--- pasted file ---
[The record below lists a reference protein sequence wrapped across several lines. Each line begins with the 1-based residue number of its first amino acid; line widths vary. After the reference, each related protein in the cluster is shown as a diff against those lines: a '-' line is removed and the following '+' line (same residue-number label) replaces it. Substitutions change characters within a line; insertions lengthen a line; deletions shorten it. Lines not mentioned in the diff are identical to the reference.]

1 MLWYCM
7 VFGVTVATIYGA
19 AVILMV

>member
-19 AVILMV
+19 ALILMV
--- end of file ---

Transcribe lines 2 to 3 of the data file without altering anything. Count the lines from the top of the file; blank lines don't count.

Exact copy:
1 MLWYCM
7 VFGVTVATIYGA